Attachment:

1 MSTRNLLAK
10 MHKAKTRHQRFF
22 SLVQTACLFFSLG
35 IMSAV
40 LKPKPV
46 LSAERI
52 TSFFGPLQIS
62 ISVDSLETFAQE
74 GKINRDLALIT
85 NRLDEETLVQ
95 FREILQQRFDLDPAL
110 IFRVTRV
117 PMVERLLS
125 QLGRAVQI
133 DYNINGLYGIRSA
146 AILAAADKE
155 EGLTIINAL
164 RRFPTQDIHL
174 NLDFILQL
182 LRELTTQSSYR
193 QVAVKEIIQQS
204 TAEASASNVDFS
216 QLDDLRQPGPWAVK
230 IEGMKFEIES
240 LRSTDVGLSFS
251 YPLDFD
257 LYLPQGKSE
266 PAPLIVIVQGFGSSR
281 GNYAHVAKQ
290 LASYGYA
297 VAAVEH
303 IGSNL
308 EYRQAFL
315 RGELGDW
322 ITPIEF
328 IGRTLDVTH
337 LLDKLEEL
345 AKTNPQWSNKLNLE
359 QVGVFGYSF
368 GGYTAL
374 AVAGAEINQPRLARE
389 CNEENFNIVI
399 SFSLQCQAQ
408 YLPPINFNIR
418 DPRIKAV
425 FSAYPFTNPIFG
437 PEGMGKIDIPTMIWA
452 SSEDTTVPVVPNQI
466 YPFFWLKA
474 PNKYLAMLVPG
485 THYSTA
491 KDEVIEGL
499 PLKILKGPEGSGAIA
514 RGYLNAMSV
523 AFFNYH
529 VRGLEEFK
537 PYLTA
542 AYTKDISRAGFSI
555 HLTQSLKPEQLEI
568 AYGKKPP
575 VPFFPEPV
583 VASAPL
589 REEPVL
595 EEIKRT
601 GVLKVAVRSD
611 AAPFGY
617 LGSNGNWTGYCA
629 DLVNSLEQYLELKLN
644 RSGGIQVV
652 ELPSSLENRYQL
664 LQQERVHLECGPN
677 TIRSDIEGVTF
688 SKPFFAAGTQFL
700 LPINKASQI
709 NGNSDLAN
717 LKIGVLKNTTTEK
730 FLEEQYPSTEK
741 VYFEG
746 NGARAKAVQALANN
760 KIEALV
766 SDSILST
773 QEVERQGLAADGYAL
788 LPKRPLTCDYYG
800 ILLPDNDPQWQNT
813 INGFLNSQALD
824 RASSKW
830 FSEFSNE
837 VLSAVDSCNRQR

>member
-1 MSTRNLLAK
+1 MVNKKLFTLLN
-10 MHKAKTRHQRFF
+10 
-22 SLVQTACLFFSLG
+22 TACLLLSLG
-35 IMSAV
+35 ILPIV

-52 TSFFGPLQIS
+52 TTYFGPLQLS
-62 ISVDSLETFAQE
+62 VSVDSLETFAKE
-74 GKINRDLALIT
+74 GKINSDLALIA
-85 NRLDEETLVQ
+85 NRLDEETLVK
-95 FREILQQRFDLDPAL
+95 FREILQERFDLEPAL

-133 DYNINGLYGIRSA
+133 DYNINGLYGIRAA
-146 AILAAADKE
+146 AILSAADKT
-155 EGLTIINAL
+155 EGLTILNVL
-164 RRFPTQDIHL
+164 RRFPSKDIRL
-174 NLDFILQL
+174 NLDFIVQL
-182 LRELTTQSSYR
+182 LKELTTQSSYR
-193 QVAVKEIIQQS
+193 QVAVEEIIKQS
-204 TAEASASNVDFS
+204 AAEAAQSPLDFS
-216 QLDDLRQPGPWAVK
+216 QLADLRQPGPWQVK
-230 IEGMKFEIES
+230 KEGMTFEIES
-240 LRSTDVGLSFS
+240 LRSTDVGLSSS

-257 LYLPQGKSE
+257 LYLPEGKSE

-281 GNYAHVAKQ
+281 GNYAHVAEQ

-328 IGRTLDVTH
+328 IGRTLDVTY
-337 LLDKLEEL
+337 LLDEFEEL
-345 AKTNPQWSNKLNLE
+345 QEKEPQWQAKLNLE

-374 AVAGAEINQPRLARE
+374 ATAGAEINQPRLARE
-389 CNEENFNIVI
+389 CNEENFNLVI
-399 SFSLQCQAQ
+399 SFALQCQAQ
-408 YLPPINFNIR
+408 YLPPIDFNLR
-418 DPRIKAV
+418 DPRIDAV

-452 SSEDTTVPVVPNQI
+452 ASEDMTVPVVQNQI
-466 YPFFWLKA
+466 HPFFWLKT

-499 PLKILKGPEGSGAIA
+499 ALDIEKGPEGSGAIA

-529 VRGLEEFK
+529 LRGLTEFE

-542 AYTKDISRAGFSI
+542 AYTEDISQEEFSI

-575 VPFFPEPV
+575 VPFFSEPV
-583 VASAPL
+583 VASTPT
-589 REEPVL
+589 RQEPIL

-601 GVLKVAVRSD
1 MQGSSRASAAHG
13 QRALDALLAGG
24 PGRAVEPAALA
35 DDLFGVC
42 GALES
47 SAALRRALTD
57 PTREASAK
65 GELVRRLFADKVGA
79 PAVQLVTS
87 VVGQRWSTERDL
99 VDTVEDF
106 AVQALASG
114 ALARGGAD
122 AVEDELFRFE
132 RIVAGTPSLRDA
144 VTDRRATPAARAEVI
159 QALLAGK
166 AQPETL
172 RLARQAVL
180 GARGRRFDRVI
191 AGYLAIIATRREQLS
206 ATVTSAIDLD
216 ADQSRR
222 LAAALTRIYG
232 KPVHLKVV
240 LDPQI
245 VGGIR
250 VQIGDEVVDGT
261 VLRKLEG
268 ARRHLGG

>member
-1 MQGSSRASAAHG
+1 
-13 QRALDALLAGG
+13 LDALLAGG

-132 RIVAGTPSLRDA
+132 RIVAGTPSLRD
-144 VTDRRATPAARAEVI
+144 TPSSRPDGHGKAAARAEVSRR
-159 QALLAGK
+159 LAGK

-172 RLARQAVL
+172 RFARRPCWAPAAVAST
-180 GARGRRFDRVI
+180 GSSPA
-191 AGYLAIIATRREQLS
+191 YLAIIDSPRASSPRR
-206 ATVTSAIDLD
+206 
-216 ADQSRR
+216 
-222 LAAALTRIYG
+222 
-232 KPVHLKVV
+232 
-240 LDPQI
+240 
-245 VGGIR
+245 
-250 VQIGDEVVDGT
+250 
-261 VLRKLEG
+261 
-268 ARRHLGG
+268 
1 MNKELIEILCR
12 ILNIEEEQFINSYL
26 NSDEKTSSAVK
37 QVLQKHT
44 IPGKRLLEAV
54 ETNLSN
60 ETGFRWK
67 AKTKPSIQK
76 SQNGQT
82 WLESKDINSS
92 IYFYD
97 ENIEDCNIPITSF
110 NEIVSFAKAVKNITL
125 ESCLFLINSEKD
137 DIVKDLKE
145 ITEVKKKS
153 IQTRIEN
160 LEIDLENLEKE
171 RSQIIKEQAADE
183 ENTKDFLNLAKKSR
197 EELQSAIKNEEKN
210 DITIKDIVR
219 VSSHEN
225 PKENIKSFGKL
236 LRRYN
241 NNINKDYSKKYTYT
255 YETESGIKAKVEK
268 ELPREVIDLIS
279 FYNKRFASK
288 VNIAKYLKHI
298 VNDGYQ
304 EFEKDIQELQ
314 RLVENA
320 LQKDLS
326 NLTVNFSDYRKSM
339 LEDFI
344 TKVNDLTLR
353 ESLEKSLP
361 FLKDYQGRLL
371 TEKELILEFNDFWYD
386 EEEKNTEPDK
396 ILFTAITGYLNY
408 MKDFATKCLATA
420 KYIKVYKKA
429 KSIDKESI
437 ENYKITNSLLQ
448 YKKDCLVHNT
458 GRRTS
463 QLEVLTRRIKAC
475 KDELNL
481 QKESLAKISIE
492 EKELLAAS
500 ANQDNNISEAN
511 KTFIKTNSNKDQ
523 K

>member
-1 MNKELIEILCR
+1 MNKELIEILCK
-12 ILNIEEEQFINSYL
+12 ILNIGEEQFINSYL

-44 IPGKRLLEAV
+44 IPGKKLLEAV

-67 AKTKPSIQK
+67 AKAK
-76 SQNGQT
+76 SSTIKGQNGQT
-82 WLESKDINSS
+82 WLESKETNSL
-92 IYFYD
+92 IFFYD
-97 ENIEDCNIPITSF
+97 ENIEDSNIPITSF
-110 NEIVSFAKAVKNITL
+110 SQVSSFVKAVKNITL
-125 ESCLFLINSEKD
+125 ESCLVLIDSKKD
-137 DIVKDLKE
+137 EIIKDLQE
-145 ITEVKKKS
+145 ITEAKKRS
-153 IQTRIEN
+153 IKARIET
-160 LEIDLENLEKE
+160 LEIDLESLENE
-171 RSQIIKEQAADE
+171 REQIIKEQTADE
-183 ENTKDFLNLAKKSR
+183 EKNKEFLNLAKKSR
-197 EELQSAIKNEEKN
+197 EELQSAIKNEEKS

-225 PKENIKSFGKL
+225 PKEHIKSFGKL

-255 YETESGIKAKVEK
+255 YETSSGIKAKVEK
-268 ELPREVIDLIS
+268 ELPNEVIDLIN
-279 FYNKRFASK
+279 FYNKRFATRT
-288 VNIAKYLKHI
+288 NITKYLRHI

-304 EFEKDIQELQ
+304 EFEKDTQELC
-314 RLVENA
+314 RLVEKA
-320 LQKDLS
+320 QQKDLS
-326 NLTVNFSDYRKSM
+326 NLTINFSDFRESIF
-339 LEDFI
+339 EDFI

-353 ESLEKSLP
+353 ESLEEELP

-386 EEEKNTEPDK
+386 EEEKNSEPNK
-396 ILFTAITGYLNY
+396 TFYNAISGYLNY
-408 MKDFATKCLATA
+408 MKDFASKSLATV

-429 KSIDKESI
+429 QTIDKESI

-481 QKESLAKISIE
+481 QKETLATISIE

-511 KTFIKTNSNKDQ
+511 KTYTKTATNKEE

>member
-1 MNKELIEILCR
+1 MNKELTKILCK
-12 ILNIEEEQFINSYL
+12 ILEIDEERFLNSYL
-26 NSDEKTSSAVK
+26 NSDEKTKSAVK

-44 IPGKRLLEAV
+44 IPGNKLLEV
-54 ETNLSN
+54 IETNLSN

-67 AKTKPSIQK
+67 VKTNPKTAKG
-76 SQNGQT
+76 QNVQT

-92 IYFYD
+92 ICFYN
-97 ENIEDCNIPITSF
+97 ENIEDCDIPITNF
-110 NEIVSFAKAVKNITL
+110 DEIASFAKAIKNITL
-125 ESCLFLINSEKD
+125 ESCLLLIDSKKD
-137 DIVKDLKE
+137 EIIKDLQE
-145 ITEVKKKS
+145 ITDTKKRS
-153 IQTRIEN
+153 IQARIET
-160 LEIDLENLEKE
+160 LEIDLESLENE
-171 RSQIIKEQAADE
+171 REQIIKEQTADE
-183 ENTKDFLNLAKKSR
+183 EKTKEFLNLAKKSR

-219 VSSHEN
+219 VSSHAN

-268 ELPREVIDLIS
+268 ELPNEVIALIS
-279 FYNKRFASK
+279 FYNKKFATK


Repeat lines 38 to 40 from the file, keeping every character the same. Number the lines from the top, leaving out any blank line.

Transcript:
345 AKTNPQWSNKLNLE
359 QVGVFGYSF
368 GGYTAL